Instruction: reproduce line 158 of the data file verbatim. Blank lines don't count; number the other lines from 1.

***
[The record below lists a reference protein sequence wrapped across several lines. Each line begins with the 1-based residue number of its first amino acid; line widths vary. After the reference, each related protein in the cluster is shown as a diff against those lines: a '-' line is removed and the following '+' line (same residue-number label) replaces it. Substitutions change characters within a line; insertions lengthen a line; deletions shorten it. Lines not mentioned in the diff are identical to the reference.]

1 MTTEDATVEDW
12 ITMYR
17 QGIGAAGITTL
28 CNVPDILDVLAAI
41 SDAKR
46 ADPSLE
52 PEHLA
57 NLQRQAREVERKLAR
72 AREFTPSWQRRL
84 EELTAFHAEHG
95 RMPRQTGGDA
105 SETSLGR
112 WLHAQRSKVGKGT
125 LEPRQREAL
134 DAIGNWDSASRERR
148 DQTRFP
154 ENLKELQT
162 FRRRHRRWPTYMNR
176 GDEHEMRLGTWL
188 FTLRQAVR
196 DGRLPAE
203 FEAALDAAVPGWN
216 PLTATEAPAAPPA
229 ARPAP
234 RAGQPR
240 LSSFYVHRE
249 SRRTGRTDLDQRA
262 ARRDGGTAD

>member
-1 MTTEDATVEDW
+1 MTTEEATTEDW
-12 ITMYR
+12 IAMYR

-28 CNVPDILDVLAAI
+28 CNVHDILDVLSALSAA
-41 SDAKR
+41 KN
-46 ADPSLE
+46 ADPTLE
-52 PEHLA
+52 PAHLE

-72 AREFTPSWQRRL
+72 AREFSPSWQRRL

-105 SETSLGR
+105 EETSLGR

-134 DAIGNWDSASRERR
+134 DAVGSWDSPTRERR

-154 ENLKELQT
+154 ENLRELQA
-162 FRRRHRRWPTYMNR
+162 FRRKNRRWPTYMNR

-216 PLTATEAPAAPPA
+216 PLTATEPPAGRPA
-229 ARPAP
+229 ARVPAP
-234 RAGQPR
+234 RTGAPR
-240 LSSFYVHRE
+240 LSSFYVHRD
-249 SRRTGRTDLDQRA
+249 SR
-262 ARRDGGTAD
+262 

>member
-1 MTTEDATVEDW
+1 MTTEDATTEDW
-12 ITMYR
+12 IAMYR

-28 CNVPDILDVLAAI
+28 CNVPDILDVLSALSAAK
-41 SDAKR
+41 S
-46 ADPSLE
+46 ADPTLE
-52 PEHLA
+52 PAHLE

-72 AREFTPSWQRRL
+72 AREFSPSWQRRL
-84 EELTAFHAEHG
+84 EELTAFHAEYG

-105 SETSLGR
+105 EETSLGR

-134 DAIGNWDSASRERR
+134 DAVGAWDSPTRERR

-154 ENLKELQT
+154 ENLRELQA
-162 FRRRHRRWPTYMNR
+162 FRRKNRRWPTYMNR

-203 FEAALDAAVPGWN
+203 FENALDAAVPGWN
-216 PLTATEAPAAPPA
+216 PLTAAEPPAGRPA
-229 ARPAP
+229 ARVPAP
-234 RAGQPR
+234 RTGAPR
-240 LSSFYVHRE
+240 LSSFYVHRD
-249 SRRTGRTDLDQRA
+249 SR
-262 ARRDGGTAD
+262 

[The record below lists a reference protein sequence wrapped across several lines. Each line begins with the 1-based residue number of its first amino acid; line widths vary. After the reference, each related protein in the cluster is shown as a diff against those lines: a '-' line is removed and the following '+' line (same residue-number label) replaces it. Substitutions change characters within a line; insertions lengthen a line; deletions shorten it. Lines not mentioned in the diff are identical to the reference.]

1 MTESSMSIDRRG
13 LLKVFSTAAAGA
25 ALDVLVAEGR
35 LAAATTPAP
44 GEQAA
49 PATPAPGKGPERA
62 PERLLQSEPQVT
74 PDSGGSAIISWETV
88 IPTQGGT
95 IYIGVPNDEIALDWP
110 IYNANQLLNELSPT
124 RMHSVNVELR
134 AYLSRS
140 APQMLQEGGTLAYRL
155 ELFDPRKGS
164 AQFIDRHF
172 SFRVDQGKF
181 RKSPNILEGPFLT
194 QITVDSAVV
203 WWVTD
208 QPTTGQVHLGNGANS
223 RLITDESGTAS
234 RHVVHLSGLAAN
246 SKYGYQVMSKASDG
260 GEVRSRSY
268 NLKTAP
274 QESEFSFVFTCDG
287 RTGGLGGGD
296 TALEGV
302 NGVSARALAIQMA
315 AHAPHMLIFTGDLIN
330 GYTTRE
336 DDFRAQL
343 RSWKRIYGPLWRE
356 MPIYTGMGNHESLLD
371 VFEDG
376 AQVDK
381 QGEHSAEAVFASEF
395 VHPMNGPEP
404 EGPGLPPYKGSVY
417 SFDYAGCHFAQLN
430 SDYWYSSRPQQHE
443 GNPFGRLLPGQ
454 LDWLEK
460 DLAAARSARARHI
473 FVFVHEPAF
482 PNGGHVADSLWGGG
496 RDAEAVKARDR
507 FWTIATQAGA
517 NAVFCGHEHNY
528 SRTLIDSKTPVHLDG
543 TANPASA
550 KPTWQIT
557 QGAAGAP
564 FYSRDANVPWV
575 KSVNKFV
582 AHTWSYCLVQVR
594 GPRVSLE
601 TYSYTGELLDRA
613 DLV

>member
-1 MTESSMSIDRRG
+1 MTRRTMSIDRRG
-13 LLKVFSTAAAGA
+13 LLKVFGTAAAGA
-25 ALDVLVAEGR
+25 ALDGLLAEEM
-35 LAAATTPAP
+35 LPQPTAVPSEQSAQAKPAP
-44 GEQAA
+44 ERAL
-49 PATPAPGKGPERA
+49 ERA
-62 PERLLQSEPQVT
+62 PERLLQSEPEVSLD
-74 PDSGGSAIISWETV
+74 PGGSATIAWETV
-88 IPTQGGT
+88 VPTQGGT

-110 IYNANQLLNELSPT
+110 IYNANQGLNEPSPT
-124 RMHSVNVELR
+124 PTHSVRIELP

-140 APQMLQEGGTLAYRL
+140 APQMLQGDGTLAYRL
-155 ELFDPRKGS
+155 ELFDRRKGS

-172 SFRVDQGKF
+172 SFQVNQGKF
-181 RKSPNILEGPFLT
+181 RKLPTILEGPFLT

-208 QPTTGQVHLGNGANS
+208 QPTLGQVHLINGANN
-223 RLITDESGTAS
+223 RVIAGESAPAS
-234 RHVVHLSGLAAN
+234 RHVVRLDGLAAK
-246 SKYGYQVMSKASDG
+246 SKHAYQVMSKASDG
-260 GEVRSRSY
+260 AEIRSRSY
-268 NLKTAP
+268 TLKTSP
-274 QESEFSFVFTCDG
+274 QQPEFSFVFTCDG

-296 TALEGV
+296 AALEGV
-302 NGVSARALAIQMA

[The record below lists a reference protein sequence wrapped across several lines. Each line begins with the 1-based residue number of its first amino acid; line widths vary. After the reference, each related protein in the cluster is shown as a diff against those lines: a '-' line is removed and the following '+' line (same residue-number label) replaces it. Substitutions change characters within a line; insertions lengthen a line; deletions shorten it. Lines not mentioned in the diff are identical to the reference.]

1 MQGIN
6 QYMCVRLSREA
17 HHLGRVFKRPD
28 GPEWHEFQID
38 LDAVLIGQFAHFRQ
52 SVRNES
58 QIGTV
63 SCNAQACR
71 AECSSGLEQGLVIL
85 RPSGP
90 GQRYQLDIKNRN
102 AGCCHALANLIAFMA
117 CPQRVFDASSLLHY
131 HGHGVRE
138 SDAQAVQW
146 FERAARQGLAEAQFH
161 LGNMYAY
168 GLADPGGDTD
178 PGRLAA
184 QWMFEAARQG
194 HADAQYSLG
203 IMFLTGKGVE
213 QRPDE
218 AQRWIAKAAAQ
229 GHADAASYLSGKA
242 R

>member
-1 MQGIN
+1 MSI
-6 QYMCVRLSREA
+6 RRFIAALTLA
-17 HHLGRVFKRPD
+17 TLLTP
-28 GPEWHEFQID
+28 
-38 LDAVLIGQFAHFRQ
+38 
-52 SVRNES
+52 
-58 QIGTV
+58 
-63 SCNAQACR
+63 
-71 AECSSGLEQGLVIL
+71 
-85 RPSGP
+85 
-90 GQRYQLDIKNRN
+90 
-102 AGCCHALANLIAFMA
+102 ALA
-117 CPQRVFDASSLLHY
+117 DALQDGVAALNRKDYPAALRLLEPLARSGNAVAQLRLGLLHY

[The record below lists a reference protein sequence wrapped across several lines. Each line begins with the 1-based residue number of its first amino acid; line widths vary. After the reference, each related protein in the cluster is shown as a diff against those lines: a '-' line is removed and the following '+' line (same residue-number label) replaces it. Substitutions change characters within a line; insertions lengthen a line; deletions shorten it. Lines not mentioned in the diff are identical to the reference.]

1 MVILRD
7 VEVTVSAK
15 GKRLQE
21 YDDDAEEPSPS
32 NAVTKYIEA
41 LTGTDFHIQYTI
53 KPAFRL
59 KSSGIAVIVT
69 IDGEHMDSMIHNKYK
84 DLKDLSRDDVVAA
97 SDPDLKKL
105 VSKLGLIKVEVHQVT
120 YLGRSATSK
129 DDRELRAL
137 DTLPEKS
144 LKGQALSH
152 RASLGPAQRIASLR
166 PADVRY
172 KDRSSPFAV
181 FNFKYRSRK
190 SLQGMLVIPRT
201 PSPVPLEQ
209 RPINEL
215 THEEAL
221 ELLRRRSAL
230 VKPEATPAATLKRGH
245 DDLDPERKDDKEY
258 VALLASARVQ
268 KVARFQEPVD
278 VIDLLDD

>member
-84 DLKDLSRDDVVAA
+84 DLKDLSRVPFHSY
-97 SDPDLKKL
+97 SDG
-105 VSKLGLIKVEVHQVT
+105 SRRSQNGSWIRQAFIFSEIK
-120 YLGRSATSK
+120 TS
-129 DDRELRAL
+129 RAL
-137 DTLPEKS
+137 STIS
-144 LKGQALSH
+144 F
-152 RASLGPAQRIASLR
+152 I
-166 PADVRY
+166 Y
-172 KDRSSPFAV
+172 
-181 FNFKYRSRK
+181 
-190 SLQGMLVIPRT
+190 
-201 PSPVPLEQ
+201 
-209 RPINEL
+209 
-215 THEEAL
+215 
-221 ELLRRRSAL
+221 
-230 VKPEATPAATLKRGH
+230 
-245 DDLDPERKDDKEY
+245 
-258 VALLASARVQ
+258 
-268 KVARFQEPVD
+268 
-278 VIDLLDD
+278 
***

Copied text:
557 QGAAGAP